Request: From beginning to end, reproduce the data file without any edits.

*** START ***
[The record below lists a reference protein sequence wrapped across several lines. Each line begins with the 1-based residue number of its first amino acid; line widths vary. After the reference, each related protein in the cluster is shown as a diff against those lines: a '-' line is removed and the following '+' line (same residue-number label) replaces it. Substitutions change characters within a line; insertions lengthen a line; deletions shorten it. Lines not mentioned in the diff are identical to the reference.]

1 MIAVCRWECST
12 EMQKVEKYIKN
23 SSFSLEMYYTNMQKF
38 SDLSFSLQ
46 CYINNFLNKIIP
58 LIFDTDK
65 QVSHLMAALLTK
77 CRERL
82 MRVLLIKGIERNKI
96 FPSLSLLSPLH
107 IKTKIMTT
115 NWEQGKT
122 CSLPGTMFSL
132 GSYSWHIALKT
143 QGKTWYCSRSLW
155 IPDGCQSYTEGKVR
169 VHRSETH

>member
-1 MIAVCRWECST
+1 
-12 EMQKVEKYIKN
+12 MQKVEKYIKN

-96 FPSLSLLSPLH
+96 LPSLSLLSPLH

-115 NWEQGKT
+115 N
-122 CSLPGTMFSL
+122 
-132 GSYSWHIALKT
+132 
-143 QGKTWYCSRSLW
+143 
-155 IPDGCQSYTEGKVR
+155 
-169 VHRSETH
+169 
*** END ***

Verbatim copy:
[The record below lists a reference protein sequence wrapped across several lines. Each line begins with the 1-based residue number of its first amino acid; line widths vary. After the reference, each related protein in the cluster is shown as a diff against those lines: a '-' line is removed and the following '+' line (same residue-number label) replaces it. Substitutions change characters within a line; insertions lengthen a line; deletions shorten it. Lines not mentioned in the diff are identical to the reference.]

1 MIAVCRWECST
12 EMQKVEKYIKN
23 SSFSLEMYYTNMQKF
38 SDLSFSLQ
46 CYINNFLNKIIP
58 LIFDTDK
65 QVSHLMAALLTK
77 CRERL
82 MRVLLIKGIERNKI
96 FPSLSLLSPLH
107 IKTKIMTT
115 NWEQGKT
122 CSLPGTMFSL
132 GSYSWHIALKT
143 QGKTWYCSRSLW
155 IPDGCQSYTEGKVR
169 VHRSETH

>member
-1 MIAVCRWECST
+1 
-12 EMQKVEKYIKN
+12 MQKVEKYIKN

-96 FPSLSLLSPLH
+96 LPSLSLLSPLH

-115 NWEQGKT
+115 N
-122 CSLPGTMFSL
+122 
-132 GSYSWHIALKT
+132 
-143 QGKTWYCSRSLW
+143 
-155 IPDGCQSYTEGKVR
+155 
-169 VHRSETH
+169 